I strongly encourage you to seek professional mental help as soon as you can. I discourage you from trying to be your own therapist, unfortunately that can turn into an obsession on its own.

Disregard all comments here that focus on food instead of mental health.

I'm very sorry you are struggling. Good luck.

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@crispyambulance 17 minutes

Replying to @magusd 🎙

> The idea here is to abstain from food for a full year and then restart eating normally with a light balanced diet with a nutritionist's help.

Why not just start with that instead of "abstain[ing] from food for a full year"? That's what a nutritionist is FOR!

If you got strong will power, but weak moderation it means you just need structure.

But if you have to do it yourself, why not count calories?

It's simple and works for many folks. Select nutritious foods that you like and that comports with your culture, weigh yourself everyday and count calories (using one of many apps that even break it down to your component nutrients). Limit calories to a level that lowers your weight 1-2 lbs a week. Adjust as needed... but keep doing it even after you've leveled off to your target weight, do it until it's a habit, and start again if your clothes get tight.

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@mrpf1ster 43 minutes

Replying to @magusd 🎙

You need to develop a healthy relationship with food and change “what” you eat. You can’t just quit food or you’ll feel miserable and eventually go back to old habits. Not to mention it being incredibly unhealthy.

I would really recommend watching this podcast episode: https://youtu.be/C-H4KwoKaOc

It goes into the science of different macronutrients and how they effect your body.

A quick tldw: Eat lots more of protein and fiber, they will make you feel full and we don’t get enough of it unlike sugar/carbs that are everywhere in modern diets.

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@calculated 1 hour

Replying to @magusd 🎙

Your problem doesn't lie in to what you're currently addicted to but the addiction and obessiveness as a whole. I have the same problem and when I stop myself from consuming something it just turns out that I have switched it with something else. I've been able to stop drinking, smoking, etc. but I've found other alternative sources of addiction in their place. I don't know how to solve the problem of addiction as a whole yet but you should focus on that in my opinion.

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@romx 1 hour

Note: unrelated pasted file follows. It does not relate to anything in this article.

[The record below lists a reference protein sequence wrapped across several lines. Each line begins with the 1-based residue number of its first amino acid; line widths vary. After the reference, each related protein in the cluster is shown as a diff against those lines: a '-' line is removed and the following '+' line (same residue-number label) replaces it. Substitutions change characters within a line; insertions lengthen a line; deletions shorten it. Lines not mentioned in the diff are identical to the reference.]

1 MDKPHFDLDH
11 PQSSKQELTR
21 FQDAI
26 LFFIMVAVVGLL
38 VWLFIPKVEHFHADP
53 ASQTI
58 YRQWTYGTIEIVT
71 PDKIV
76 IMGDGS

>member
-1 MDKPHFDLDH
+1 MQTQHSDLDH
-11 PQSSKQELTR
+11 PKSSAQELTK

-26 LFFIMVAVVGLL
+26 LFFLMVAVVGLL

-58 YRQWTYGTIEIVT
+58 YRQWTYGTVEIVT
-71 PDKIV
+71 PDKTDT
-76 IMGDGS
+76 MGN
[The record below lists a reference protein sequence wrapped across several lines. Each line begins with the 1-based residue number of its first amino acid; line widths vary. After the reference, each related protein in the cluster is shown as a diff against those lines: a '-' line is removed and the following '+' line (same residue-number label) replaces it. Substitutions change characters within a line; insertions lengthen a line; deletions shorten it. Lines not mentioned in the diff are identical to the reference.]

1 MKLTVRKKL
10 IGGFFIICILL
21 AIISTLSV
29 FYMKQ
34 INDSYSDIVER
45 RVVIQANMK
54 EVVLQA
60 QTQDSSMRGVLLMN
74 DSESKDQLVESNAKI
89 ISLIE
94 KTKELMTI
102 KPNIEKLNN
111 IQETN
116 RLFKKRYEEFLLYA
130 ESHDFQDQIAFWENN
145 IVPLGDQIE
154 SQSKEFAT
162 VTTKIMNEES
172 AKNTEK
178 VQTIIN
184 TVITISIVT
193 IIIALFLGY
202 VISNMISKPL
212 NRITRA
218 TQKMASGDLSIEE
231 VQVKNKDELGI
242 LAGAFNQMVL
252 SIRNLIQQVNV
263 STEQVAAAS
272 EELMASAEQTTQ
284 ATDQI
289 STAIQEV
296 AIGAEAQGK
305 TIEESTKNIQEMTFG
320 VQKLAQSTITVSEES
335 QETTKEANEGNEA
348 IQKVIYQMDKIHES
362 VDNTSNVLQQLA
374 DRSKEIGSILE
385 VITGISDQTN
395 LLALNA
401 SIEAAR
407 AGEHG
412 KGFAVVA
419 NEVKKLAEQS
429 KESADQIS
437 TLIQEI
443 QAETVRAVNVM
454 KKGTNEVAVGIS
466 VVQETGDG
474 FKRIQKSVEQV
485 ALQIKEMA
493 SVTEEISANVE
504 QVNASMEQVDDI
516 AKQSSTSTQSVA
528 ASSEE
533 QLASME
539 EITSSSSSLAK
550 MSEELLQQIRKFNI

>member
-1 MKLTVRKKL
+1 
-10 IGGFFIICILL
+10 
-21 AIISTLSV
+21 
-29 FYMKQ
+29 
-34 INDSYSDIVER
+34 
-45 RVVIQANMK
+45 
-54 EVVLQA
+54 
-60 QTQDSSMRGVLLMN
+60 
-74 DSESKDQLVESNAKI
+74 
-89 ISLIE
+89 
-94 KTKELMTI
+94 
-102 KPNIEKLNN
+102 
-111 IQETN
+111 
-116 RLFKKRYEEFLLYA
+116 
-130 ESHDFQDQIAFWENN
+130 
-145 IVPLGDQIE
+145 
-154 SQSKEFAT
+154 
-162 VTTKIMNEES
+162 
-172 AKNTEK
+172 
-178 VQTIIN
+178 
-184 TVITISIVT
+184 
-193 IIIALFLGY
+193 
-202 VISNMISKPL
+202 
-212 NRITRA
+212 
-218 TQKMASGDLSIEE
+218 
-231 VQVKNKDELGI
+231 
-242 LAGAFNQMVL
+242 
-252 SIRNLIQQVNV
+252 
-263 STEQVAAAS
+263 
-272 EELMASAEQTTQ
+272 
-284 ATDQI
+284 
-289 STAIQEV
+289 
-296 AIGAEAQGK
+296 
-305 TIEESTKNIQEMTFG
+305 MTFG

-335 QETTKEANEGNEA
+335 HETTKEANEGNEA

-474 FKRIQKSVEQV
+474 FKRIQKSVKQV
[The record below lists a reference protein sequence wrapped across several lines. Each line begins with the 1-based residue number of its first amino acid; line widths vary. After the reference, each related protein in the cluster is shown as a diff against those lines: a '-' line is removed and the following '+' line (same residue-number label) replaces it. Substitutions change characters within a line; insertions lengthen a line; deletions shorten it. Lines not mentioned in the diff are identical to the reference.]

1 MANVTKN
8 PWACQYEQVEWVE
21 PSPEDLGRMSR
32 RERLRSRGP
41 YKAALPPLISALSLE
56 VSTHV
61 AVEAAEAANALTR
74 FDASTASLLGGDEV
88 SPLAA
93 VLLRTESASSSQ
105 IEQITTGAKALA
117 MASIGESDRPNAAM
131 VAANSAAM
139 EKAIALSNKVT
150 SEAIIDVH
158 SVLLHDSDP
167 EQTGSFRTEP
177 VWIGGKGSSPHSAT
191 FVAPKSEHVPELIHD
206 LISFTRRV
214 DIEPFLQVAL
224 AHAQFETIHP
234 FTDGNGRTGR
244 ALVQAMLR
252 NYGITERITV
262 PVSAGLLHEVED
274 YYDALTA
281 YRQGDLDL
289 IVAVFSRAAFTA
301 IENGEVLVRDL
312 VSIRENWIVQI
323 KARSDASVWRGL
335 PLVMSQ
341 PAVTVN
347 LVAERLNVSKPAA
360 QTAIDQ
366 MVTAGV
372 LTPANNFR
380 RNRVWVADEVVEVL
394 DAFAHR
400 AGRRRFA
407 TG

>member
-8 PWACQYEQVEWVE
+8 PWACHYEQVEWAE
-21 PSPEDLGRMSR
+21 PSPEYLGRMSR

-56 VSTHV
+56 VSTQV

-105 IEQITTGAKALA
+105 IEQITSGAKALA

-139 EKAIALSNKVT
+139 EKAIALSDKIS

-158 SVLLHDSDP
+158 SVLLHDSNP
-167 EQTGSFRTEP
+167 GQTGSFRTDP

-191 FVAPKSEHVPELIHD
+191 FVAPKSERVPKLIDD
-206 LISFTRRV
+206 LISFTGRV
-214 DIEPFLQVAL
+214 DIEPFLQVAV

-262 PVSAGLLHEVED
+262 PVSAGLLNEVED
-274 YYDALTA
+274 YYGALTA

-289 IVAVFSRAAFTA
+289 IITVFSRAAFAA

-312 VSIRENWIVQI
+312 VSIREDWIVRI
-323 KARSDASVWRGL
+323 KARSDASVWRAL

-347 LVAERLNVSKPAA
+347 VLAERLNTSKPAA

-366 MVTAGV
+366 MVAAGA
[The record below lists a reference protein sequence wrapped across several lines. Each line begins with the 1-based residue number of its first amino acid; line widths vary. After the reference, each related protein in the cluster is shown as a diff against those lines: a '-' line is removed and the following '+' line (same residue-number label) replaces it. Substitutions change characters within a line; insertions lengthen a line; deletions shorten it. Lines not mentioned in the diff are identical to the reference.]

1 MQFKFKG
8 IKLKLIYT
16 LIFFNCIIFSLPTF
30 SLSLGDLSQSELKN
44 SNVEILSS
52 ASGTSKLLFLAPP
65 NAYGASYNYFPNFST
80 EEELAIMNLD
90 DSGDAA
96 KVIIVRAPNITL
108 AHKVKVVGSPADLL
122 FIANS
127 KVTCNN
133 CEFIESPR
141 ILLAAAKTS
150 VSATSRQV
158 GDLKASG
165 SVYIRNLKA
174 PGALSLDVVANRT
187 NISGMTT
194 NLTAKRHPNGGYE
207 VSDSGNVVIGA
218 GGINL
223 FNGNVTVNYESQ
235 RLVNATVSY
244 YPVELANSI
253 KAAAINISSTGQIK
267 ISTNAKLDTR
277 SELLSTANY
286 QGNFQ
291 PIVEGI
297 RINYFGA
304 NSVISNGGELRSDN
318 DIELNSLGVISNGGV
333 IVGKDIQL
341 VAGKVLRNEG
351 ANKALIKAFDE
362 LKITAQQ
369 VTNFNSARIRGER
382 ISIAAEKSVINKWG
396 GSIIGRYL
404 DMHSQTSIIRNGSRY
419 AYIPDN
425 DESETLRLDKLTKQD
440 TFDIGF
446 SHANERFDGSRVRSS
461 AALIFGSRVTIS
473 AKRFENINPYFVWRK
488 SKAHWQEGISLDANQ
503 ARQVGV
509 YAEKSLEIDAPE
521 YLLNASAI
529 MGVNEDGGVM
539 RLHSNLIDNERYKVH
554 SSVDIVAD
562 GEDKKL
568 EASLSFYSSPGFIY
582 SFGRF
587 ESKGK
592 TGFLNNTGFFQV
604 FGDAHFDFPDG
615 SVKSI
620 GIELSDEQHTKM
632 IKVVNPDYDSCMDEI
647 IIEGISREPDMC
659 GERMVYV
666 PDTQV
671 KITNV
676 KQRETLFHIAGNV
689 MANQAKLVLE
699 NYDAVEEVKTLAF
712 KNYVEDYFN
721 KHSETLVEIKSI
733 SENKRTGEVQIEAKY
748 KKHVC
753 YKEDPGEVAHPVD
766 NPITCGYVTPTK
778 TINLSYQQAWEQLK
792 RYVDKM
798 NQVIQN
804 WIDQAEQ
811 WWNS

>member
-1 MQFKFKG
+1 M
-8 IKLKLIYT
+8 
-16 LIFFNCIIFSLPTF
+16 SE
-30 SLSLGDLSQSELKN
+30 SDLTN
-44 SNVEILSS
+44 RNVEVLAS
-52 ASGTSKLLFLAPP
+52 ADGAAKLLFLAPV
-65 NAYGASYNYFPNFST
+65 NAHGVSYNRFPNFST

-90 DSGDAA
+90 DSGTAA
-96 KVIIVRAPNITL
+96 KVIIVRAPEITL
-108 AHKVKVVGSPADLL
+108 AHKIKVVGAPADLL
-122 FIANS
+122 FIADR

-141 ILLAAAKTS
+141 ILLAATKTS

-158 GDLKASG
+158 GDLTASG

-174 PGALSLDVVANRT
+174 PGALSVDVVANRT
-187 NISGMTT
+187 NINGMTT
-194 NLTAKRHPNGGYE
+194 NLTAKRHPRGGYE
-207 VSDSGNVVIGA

Replying to @magusd 🎙

Nadie puede ser feliz

Reply


@halfmatthalfcat 1 hour

Replying to @magusd 🎙

Echoing the comments on trying therapy, a nutritionist and/or a weight coach. Doing a weight loss transformation and keeping it off is very hard to do alone. I say this after losing over 100lbs in a previous life.

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@novok 11 minutes

Replying to @magusd 🎙

Go get assessed and see if you do have ADHD, OCD or something else. If you have ADHD then a lot of the 'dopamine seeking' behaviors make a lot more sense and medication can actually help reduce your food addiction and general addiction susceptibility. If you are a girl, and/or the non-hyperactive type of ADHD and a smart kid, it can be fairly easy to be overlooked, since your 'doing ok' in school, even though it's your intelligence just papering over that fact.

Another way to go cold turkey is to ban all 'junk food & carbs' paraphernalia and just go whole foods / non-processed veggies and meat.

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@nurettin 1 hour

Replying to @magusd 🎙

Skip breakfast, heavy lunch with dessert, then soup for dinner. Do this for six months. You're welcome.

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@COGlory 38 minutes

Replying to @magusd 🎙

Disclaimer: I'm not a dietitian, although I do have a B.S. in Nutritional Science with a didactic focus.

What you are describing has all the hallmarks of a psychological condition (eating disorder) and not a physical condition (poor diet).

You should not attempt to treat this yourself, and you should especially not attempt to treat it by changing your eating habits. Changing you eating habits will not treat a psychological disorder. Eat a healthy balanced diet, and seek medical care if you are having trouble with that.

Otherwise it's like trying to fix a flat tire by changing your oil.

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@lozenge 1 hour

Replying to @magusd 🎙

>my blood work is starting to approach the higher ends of what is considered ok.

Your blood work is showing you are healthy. It doesn't sound like there's any need to change your diet.